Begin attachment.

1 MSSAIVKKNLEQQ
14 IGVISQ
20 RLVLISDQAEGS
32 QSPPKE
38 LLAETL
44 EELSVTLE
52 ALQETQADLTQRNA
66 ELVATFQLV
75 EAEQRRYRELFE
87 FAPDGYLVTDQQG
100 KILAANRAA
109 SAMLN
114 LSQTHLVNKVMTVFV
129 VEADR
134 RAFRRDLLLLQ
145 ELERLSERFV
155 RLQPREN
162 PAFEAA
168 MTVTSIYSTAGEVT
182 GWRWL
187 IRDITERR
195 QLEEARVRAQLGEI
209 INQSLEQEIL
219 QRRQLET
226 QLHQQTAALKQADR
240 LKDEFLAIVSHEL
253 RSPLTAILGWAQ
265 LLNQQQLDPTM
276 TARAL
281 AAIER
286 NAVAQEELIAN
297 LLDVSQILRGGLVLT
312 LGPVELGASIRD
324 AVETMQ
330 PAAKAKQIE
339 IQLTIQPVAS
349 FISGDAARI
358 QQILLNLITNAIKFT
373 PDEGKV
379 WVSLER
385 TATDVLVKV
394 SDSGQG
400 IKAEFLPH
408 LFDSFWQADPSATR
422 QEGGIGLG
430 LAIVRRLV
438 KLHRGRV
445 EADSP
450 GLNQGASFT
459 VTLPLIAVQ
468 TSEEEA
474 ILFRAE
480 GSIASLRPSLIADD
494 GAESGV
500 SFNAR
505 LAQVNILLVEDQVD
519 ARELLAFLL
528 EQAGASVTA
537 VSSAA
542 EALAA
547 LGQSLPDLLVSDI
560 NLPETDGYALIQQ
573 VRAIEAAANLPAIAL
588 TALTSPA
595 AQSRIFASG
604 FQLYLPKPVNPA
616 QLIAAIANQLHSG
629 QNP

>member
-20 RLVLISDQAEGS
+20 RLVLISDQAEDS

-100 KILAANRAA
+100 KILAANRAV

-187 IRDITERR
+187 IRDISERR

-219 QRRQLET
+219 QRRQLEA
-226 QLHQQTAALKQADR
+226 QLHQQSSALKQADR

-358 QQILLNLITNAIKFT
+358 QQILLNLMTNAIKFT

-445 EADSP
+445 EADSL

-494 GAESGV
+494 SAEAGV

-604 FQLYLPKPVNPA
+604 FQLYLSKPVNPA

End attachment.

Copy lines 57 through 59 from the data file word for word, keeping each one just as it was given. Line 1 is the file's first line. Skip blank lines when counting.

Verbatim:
519 ARELLAFLL
528 EQAGASVTA
537 VSSAA